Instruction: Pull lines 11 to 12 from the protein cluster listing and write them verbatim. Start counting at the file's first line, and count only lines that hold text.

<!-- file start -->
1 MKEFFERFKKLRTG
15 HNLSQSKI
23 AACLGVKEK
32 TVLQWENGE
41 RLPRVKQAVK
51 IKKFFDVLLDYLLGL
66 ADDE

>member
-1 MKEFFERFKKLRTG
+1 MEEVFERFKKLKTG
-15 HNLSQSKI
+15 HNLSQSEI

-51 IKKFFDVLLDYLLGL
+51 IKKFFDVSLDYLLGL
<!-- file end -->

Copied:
-15 HNLSQSKI
+15 HNLSQSEI